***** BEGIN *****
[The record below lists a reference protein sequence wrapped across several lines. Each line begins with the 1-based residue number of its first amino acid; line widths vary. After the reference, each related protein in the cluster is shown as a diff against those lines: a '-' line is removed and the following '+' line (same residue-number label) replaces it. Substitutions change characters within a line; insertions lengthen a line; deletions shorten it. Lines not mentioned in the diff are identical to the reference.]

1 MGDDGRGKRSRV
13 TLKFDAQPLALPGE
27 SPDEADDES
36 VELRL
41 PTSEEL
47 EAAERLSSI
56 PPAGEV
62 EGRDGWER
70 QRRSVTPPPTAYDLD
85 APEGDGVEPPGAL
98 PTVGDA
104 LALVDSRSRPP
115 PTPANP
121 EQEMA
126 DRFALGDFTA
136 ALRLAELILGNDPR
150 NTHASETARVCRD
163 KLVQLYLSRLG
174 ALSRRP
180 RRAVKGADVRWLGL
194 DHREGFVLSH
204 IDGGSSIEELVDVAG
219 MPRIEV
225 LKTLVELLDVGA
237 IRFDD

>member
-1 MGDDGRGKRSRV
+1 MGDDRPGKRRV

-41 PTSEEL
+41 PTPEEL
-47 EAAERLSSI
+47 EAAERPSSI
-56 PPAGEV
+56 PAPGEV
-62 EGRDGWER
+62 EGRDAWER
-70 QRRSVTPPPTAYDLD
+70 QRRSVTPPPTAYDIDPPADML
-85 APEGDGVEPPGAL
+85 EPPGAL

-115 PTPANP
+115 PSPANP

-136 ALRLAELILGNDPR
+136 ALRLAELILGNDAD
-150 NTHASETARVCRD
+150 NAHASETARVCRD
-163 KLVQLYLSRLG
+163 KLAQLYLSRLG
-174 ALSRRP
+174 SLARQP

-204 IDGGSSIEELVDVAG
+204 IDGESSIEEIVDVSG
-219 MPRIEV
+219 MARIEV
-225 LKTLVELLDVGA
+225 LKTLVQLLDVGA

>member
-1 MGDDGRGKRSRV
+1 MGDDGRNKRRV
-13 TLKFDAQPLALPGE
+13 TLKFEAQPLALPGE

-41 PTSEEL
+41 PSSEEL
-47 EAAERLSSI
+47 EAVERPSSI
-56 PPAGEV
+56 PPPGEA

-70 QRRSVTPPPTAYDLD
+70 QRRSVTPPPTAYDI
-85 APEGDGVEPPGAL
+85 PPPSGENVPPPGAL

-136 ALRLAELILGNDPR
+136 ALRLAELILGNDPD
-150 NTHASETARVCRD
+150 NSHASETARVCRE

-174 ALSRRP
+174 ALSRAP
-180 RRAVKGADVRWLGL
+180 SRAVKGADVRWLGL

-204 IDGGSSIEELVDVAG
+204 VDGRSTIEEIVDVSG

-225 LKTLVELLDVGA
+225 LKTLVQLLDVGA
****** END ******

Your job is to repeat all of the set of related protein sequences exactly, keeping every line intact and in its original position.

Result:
[The record below lists a reference protein sequence wrapped across several lines. Each line begins with the 1-based residue number of its first amino acid; line widths vary. After the reference, each related protein in the cluster is shown as a diff against those lines: a '-' line is removed and the following '+' line (same residue-number label) replaces it. Substitutions change characters within a line; insertions lengthen a line; deletions shorten it. Lines not mentioned in the diff are identical to the reference.]

1 MGDDGRGKRSRV
13 TLKFDAQPLALPGE
27 SPDEADDES
36 VELRL
41 PTSEEL
47 EAAERLSSI
56 PPAGEV
62 EGRDGWER
70 QRRSVTPPPTAYDLD
85 APEGDGVEPPGAL
98 PTVGDA
104 LALVDSRSRPP
115 PTPANP
121 EQEMA
126 DRFALGDFTA
136 ALRLAELILGNDPR
150 NTHASETARVCRD
163 KLVQLYLSRLG
174 ALSRRP
180 RRAVKGADVRWLGL
194 DHREGFVLSH
204 IDGGSSIEELVDVAG
219 MPRIEV
225 LKTLVELLDVGA
237 IRFDD

>member
-1 MGDDGRGKRSRV
+1 MGDDRPGKRRV

-41 PTSEEL
+41 PTPEEL
-47 EAAERLSSI
+47 EAAERPSSI
-56 PPAGEV
+56 PAPGEV
-62 EGRDGWER
+62 EGRDAWER
-70 QRRSVTPPPTAYDLD
+70 QRRSVTPPPTAYDIDPPADML
-85 APEGDGVEPPGAL
+85 EPPGAL

-115 PTPANP
+115 PSPANP

-136 ALRLAELILGNDPR
+136 ALRLAELILGNDAD
-150 NTHASETARVCRD
+150 NAHASETARVCRD
-163 KLVQLYLSRLG
+163 KLAQLYLSRLG
-174 ALSRRP
+174 SLARQP

-204 IDGGSSIEELVDVAG
+204 IDGESSIEEIVDVSG
-219 MPRIEV
+219 MARIEV
-225 LKTLVELLDVGA
+225 LKTLVQLLDVGA

>member
-1 MGDDGRGKRSRV
+1 MGDDGRNKRRV
-13 TLKFDAQPLALPGE
+13 TLKFEAQPLALPGE

-41 PTSEEL
+41 PSSEEL
-47 EAAERLSSI
+47 EAVERPSSI
-56 PPAGEV
+56 PPPGEA

-70 QRRSVTPPPTAYDLD
+70 QRRSVTPPPTAYDI
-85 APEGDGVEPPGAL
+85 PPPSGENVPPPGAL

-136 ALRLAELILGNDPR
+136 ALRLAELILGNDPD
-150 NTHASETARVCRD
+150 NSHASETARVCRE

-174 ALSRRP
+174 ALSRAP
-180 RRAVKGADVRWLGL
+180 SRAVKGADVRWLGL

-204 IDGGSSIEELVDVAG
+204 VDGRSTIEEIVDVSG

-225 LKTLVELLDVGA
+225 LKTLVQLLDVGA